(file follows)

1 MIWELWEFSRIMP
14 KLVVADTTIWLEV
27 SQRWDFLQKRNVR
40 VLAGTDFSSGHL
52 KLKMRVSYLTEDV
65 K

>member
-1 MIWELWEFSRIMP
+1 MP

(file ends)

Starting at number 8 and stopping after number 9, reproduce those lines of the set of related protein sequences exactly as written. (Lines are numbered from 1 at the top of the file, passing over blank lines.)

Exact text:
-1 MIWELWEFSRIMP
+1 MP